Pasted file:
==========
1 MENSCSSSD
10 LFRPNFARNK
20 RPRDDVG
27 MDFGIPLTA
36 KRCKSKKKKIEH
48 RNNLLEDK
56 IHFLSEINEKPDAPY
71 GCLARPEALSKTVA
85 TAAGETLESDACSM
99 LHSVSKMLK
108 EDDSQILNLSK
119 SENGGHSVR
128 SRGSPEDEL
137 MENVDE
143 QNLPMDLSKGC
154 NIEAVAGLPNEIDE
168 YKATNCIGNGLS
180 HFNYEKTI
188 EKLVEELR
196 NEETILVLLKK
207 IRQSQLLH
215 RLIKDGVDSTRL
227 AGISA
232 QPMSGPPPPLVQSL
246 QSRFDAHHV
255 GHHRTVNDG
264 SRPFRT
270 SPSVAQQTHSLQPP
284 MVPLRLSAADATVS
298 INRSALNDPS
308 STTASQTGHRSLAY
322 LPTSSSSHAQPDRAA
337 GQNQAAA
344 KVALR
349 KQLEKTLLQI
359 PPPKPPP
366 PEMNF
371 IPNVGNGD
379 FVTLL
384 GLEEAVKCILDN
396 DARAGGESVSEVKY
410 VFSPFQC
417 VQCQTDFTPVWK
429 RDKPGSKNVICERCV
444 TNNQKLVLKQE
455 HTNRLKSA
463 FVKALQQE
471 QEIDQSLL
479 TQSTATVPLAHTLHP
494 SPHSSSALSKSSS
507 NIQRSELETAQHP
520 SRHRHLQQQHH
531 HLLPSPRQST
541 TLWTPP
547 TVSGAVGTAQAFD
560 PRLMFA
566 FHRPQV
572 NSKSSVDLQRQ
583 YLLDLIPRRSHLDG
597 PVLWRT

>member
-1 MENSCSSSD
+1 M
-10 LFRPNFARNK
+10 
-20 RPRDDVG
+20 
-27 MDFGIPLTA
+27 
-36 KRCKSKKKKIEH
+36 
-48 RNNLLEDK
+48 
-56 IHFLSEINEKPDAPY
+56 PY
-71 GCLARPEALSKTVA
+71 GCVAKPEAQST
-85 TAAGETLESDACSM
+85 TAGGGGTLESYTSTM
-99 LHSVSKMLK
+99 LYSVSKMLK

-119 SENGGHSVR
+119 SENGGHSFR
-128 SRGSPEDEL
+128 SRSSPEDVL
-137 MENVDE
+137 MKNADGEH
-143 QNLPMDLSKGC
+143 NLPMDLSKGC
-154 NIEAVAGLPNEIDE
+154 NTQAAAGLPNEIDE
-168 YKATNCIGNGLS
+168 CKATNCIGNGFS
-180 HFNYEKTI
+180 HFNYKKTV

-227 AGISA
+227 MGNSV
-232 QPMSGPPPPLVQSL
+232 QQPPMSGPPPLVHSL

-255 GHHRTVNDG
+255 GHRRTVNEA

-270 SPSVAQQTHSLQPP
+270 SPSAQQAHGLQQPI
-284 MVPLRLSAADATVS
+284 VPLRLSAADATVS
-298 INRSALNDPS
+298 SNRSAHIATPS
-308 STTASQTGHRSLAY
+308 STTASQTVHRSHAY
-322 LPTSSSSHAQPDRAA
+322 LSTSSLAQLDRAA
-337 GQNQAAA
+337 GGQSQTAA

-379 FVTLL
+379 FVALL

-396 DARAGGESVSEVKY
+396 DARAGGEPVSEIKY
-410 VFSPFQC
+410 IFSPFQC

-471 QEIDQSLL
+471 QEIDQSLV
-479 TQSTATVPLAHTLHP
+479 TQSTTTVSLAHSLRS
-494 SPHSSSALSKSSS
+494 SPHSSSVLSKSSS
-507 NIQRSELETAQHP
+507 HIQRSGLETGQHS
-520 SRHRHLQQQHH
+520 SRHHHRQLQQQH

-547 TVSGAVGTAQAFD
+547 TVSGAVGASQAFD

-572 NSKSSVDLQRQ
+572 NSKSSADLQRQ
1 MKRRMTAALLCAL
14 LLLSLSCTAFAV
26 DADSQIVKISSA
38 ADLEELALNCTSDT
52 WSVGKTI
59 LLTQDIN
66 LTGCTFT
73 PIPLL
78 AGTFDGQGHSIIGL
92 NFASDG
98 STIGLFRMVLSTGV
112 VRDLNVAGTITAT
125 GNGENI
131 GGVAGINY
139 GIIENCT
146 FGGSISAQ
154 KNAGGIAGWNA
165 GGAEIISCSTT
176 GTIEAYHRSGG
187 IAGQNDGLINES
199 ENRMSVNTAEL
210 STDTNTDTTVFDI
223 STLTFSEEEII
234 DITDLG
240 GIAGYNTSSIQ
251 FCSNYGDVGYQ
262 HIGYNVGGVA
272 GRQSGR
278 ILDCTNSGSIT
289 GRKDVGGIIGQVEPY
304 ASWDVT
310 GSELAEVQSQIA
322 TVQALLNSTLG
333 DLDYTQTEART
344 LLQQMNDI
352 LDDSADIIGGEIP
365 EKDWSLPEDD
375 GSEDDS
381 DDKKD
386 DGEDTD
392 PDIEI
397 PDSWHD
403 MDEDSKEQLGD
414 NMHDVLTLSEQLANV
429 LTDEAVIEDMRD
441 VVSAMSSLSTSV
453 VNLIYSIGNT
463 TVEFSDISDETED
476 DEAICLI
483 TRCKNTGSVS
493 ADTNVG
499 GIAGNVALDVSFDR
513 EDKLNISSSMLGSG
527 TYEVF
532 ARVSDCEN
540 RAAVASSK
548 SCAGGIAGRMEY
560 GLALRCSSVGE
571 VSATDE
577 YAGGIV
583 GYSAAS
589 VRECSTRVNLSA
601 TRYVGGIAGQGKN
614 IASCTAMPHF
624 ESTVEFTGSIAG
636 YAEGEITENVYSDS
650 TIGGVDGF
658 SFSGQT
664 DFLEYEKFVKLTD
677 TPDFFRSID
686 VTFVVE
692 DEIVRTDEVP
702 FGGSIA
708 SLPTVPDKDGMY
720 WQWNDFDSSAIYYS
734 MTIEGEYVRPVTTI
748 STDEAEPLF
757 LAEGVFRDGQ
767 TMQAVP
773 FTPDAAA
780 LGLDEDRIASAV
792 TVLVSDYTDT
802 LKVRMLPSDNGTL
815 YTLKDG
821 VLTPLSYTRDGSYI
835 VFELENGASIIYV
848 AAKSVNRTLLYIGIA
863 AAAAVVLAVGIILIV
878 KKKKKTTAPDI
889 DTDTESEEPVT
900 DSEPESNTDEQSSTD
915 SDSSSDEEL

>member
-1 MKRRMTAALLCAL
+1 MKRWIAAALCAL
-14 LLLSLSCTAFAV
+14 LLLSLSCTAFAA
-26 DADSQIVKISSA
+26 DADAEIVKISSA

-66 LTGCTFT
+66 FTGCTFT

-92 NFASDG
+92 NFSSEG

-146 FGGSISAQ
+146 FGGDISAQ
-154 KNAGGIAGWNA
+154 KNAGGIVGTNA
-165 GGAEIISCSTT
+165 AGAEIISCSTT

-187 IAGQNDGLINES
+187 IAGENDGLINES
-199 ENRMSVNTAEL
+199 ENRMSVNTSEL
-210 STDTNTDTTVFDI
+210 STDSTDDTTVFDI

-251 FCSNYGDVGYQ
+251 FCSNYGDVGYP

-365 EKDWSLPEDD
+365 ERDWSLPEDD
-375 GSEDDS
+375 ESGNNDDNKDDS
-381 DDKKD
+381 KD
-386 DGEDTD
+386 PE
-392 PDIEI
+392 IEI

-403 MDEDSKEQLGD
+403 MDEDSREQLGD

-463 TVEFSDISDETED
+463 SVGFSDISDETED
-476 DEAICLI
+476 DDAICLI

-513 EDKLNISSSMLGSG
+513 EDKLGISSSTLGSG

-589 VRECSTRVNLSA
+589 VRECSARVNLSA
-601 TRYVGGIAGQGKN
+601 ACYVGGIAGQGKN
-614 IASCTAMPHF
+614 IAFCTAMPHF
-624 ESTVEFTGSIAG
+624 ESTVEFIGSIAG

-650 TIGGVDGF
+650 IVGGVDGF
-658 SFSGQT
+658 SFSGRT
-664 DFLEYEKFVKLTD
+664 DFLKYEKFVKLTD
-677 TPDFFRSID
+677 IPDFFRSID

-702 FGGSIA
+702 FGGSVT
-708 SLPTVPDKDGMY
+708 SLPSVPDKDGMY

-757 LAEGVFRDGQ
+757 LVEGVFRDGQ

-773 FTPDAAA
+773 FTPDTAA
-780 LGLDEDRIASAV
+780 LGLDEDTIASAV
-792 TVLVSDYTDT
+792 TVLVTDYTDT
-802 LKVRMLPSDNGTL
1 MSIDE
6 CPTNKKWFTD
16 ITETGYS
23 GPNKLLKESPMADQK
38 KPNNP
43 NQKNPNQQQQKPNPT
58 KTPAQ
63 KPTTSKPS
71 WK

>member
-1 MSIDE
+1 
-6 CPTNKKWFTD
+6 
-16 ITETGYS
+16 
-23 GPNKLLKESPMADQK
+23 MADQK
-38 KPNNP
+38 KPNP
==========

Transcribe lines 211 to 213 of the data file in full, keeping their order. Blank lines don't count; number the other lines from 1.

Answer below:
757 LAEGVFRDGQ
767 TMQAVP
773 FTPDAAA